Compost your food scraps to reduce food waste and support soil health. Learn to reduce wasted food and keep good food out of the landfill.

Composting is the controlled decay of organic material (plant or animal-based) such as kitchen scraps, grass clippings, leaves, wood shavings, cardboard, and paper. Compostable material is also referred to as "biodegradable" material. Composting recycles nutrients into new soil and keeps materials out of the landfill. By composting, we can save valuable space and prevent the generation of powerful greenhouse gases like methane that contribute to climate change.

Businesses may compost on-site as long as a sturdy, washable container is used to prevent pests. Companies can save money and reduce their trash bill by composting! Contact ACDEM to learn how to get started.

Want to Compost at Home?

  • The Slow Way: Put anything that is biodegradable into a pile and wait.
  • Using a Bin, Pile, and Tumbler
  • Buy or build a container with air holes.
  • Layer "brown" material that contains carbon in a 3:1 ratio with "green" material that is nitrogen rich.
  • Avoid adding meat, bones, dairy, or fish to keep away pests.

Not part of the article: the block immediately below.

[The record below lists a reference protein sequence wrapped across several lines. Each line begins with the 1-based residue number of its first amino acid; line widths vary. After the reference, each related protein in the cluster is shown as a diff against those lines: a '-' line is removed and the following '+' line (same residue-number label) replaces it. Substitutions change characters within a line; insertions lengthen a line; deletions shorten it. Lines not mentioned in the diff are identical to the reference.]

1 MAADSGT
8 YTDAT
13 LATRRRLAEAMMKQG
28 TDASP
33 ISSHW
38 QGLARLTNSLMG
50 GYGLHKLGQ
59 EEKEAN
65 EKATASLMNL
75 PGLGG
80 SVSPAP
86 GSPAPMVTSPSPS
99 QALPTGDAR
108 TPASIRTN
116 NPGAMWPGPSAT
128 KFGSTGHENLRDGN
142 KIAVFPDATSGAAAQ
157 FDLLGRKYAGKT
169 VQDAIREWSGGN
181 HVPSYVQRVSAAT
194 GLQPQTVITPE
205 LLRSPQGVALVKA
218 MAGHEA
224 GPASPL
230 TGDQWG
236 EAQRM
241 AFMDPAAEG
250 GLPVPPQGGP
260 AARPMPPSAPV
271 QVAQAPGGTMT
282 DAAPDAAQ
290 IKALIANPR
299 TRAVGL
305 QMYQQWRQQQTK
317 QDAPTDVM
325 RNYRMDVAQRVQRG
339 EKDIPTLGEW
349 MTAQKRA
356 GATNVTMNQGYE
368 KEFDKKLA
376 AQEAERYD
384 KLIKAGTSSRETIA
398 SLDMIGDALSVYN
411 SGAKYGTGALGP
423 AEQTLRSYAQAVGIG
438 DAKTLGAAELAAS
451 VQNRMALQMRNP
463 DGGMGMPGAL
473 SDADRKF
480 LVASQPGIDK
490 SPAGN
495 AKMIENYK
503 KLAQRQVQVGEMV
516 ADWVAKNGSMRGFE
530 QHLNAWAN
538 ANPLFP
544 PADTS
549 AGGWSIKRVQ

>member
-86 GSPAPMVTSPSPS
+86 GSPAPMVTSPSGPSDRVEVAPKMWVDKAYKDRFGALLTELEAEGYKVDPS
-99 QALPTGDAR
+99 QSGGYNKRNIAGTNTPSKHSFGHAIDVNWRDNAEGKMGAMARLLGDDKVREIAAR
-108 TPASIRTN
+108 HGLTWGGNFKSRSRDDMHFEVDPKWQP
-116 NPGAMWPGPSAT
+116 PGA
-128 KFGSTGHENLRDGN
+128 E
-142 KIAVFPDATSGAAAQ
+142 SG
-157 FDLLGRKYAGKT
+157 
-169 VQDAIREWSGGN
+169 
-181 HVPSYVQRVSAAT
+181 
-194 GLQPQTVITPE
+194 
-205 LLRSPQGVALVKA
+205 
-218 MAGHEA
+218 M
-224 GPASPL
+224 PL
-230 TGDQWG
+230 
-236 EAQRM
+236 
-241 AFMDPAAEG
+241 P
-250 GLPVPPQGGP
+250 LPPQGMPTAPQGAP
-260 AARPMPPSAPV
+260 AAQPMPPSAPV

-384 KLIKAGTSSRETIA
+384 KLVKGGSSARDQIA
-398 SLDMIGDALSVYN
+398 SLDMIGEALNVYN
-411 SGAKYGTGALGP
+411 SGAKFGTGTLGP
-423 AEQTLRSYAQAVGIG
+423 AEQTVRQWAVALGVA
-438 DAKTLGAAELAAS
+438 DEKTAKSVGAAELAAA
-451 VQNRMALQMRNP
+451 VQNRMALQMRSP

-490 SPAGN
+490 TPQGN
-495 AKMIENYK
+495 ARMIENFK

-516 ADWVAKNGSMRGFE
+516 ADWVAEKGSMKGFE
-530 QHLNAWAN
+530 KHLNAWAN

• Turn your compost frequently to accelerate the decomposition process.

However you choose to compost, you will eventually have a rich, natural fertilizer to place on your plants or garden. You may compost any way you like as long as you are respectful to your neighbors!

Food Going in Compost


  • Limited on outdoor space? You can use a worm bin! Worm bins are great ways to produce nutrient-rich compost right within your home.
  • Using a layered balance of 70% carbon-rich "browns" and 30% nitrogen-rich "greens", vermicomposting is a low-energy option that requires less space than other home-composting options. We recommend using "Red Wiggler" worms.
  • Vermicomposting produces the most nutrient-rich compost which is great for gardeners or plant parents.
  • Avoid adding meat, bones, dairy, fish, or citrus to keep pests away and ensure healthy worms.
Hand Holding Dirt and Worms

Why Reduce Food Waste?

  • 40% of food in Indiana is thrown away while 1 million Hoosiers go hungry each year.
  • Businesses will earn $14 for every $1 spent on food waste reduction.
  • A family of four spends $1,500 per year on food that is not eaten.
  • Food in landfills is a leading source of methane gas pollution that contributes to climate change.


Produce in Trash